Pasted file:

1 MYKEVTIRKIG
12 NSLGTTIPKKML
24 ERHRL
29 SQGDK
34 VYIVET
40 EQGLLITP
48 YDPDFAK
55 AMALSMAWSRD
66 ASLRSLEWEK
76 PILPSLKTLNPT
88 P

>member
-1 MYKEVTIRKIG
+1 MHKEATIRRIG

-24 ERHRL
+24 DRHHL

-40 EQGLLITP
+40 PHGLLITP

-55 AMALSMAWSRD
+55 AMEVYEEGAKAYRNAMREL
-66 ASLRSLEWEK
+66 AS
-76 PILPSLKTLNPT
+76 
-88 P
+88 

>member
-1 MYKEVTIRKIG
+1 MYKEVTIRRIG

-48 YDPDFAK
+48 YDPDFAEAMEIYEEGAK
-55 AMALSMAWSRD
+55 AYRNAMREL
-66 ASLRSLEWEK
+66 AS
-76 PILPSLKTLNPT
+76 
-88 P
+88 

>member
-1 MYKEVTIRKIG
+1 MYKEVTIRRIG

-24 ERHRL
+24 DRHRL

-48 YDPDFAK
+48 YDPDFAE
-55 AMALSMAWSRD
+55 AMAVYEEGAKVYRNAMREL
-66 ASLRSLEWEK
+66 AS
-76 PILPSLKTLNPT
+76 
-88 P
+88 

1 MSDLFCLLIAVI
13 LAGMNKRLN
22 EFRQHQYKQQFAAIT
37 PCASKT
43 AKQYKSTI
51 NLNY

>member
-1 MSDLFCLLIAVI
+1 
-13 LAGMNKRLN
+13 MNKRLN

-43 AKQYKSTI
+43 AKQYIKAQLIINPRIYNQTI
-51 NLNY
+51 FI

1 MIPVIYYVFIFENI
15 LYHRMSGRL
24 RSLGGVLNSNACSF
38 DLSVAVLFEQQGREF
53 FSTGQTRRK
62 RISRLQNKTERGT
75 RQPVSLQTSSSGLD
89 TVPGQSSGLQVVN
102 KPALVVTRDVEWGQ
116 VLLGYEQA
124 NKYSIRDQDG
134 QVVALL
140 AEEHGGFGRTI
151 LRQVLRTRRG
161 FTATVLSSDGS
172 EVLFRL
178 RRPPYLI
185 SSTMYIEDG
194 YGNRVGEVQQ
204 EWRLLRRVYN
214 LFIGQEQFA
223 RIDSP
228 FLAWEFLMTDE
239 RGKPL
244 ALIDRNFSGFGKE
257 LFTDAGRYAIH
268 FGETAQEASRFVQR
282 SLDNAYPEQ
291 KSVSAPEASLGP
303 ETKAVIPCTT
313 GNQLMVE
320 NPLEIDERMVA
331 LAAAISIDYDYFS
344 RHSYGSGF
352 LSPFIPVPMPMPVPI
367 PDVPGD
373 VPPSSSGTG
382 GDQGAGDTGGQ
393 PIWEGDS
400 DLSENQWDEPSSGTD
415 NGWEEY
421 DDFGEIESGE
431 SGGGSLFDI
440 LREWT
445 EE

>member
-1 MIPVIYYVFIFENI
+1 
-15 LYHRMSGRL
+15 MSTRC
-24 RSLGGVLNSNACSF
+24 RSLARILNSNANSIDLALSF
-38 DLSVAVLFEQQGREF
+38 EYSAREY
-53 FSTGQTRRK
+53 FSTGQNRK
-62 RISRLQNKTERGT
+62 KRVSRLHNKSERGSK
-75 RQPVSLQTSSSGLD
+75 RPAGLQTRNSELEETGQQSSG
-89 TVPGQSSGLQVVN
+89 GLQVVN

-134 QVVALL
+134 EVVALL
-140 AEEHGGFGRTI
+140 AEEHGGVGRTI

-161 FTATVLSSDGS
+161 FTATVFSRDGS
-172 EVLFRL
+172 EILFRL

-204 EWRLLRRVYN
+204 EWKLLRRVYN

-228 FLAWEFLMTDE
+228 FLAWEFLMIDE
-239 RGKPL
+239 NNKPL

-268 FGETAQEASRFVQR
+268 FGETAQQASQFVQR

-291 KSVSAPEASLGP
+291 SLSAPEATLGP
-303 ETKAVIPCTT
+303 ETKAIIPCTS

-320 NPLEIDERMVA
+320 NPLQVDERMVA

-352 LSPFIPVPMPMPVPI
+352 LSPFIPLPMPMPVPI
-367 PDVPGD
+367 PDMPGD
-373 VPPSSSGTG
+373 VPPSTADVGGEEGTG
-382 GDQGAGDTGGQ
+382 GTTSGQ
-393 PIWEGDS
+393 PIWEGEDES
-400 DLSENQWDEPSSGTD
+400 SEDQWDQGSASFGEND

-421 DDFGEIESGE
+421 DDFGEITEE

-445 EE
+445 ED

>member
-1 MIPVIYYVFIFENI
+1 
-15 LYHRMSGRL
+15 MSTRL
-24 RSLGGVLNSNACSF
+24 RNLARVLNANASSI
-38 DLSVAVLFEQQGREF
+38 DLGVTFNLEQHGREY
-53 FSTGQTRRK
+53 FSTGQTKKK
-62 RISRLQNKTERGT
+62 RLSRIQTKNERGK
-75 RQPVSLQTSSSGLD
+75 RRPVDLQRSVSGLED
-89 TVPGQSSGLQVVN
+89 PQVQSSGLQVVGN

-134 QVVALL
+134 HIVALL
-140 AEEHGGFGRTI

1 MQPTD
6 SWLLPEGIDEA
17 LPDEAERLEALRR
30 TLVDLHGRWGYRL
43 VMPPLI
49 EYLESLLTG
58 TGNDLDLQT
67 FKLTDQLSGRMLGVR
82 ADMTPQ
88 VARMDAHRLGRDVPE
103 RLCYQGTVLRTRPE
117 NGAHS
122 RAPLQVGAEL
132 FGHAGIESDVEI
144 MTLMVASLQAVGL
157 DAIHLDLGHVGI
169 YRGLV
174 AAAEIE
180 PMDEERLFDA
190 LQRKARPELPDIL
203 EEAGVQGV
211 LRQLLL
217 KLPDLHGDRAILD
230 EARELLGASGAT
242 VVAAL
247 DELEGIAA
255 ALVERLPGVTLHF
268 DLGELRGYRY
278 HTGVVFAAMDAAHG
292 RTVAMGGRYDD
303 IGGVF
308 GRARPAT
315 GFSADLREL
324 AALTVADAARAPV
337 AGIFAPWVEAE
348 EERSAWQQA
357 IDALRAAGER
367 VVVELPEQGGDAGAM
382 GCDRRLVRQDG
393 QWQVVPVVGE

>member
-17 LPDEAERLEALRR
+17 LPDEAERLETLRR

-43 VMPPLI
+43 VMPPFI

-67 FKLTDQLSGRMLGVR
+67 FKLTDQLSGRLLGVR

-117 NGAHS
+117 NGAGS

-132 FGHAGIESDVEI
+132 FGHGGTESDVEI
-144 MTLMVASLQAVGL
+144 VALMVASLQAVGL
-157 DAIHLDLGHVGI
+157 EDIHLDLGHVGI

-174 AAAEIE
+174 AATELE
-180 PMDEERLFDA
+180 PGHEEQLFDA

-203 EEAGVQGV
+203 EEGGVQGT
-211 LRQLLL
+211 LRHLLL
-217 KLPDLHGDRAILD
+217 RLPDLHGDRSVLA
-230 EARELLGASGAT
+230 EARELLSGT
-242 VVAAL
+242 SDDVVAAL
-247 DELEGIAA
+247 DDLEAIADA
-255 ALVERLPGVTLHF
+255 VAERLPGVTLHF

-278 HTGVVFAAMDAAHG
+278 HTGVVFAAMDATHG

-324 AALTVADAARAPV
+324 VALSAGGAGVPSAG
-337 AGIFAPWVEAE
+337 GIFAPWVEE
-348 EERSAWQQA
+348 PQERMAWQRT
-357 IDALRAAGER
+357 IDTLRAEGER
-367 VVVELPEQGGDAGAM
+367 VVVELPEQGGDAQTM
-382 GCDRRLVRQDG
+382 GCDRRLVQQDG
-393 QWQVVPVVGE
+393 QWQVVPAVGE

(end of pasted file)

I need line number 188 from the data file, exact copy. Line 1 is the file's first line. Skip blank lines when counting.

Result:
+134 HIVALL